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Easy Access to the Applications Folder from a Disk Image

by Ben Artin

Disk images in Mac OS X provide developers with a powerful mechanism for packaging and delivering software on the internet. They enable developers to make a good first impression with users. A well-crafted disk image shows attention to detail, and signals that the software is designed well and with the user in mind.

In Mac OS X 10.2.3, Apple added support for internet-enabled disk images, which automatically replace themselves with their contents. While they have gained some acceptance, most software is not distributed this way, partly because internet-enabled disk images prevent the developer from making a strong first impression or including an introductory document with the application.

For all their strengths, disk images still have a remarkably annoying behavior. The one thing most users want to do with a disk image is drag something from it to the Applications folder, but most disk images provide no easy way to get at the Applications folder. For example, an early version of the Fetch 5 disk image looked like this:

figure 1
Figure 1. A disk image with no easy access to the Applications folder

Even with the installation instructions right in the disk image background, this method can be problematic. Accessing the Applications folder in the Finder may obscure the disk image window, move parts of it off the screen, or make it too small to show its entire content. For example, on some disk images, the application icon is so close to the right edge of the window that showing the Finder sidebar causes the application icon to move beyond the right edge, requiring the user to use the scroll bar to find the application.

In designing the disk image for Fetch 5, we considered these options and found only one way to guarantee easy access to the Applications folder. Namely, we included an item (on the disk image itself) to which the user can drag our application in order to install it:

figure 2
Figure 2. A disk image providing easy access to the Applications folder

To provide the drag target on the disk image, we used a symbolic link to the /Applications folder. The symbolic link can be created in multiple ways.

  • To create a symbolic link in the Finder, first install SymbolicLinker. After relaunching the Finder, as per the SymbolicLinker install instructions, open the top level of your startup disk, Control-click the Applications folder, and choose Make Symbolic Link from the contextual menu. The symbolic link will be created on your desktop and named Applications symlink.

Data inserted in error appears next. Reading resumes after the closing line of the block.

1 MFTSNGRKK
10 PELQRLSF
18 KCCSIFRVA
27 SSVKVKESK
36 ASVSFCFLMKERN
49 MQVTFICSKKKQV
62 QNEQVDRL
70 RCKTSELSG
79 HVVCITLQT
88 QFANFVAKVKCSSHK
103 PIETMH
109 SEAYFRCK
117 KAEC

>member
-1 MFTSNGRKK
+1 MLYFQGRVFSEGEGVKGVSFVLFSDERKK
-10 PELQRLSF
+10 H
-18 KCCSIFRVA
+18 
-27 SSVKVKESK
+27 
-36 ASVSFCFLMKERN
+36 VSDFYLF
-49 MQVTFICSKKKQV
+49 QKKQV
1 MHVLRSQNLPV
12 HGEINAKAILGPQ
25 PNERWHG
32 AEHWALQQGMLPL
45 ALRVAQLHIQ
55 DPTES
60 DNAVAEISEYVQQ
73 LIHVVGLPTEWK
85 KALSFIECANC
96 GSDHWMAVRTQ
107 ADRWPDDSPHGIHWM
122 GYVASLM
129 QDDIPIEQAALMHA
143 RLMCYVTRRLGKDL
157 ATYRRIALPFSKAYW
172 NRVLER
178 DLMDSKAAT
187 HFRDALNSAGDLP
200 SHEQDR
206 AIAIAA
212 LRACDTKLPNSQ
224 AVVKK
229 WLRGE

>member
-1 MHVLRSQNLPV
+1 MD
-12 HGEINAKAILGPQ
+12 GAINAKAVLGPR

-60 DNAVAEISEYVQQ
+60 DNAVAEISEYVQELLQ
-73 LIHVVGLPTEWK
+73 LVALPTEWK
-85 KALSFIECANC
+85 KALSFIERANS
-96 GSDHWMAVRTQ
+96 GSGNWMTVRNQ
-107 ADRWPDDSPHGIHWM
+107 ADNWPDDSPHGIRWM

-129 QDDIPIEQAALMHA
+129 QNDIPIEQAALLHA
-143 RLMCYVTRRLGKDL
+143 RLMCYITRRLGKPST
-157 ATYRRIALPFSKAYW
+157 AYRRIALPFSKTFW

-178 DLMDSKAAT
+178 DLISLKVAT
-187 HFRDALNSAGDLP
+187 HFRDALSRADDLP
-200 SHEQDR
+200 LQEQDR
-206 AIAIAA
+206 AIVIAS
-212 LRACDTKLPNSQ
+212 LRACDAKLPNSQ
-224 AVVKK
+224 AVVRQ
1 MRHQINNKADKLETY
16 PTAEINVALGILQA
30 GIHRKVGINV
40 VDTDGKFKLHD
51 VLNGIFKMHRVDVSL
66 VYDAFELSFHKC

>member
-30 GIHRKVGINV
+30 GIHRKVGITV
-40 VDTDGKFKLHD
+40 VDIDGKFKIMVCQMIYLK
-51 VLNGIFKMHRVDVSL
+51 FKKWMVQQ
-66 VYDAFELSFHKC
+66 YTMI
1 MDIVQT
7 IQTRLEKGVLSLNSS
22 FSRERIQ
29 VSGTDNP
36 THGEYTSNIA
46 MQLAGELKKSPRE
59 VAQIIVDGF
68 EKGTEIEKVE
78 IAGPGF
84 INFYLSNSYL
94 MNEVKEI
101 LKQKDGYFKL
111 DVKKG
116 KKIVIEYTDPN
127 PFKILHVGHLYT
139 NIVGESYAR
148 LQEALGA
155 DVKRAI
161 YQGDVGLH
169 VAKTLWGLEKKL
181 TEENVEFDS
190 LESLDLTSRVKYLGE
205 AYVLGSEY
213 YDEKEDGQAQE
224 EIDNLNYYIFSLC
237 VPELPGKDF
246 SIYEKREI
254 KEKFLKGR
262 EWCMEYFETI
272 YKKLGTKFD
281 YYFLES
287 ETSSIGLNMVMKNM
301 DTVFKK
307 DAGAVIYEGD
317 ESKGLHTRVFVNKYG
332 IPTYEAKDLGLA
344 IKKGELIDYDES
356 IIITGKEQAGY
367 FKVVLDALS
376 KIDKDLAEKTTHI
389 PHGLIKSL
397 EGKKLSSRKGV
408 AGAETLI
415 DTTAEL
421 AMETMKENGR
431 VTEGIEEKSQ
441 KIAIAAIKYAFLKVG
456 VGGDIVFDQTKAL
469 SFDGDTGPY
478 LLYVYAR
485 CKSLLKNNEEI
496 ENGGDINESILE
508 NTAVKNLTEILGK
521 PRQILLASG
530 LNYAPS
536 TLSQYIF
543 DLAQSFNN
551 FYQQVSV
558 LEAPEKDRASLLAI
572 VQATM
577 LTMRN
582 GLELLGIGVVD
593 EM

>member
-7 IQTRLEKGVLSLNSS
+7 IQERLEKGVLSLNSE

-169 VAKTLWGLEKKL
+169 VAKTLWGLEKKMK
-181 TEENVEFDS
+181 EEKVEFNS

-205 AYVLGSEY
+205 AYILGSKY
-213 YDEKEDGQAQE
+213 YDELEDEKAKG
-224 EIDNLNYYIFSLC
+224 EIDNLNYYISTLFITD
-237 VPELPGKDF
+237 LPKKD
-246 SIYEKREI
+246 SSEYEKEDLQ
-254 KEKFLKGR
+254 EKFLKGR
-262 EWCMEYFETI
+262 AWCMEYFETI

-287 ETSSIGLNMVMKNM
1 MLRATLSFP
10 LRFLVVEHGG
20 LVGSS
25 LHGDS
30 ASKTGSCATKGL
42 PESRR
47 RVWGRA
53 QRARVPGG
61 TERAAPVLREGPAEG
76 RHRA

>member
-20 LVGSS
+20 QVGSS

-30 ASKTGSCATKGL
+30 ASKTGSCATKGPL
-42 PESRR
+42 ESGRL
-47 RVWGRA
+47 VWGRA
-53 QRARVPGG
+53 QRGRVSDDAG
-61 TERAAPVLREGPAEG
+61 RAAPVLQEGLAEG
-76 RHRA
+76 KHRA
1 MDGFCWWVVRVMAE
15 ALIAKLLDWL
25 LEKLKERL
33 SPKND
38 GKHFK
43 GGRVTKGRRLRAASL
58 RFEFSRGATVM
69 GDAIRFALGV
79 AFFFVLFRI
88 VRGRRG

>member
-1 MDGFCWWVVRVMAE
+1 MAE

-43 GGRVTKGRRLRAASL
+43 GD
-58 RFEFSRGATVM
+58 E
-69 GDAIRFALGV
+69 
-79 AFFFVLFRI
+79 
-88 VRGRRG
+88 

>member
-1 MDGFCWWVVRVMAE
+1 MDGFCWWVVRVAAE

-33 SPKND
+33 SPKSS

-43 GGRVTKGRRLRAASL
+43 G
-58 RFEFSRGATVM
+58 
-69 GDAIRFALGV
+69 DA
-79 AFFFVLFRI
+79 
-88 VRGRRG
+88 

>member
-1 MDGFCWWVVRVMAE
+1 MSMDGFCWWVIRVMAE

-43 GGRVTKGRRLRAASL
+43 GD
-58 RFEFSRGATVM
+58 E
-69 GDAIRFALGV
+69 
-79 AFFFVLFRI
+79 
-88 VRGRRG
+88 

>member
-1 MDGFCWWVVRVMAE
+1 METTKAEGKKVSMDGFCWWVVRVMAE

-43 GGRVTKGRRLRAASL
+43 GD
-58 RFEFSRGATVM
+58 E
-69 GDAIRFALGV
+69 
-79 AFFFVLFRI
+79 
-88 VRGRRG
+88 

• To create a symbolic link from Terminal, use:
    ln -s /Applications ~/Desktop
    The symbolic link will be created on your desktop and named Applications.

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Once you've created the symbolic link, you need to include it on your disk image as you would any other item. We use MindVision FileStorm to create our disk images, and I highly recommend it for its ease of use and ability to consistently create high-quality disk images. In FileStorm, adding the symbolic link is as easy as dragging it into the project window and positioning it as desired.

We had originally thought that the written instructions and the small arrow that's a part of the symbolic link icon would be sufficient to guide our users. After initial user testing, we decided to also provide a large arrow pointing from the application to the Applications folder symbolic link as an additional visual cue indicating what the user is supposed to do. This arrow is part of the disk image's background picture.

Our users' feedback so far indicates that the technique is effective and intuitive. Users who were confused by our disk image typically would have been equally confused if the disk image had not contained the Applications folder symbolic link. This leads us to believe that some of our users are unfamiliar with disk images, but that this technique improved usability for others.

Adding an Applications folder symbolic link to your disk image is a very simple and effective way to make your users' initial experience with your software more enjoyable. As a user who interacts with disk images on an almost daily basis, I look forward to seeing this technique used more widely.

Ben Artin has been a Mac programmer for about a decade. His past accomplishments include two MacHack awards. He has been working on Fetch since 2003 and is enjoying it very much.

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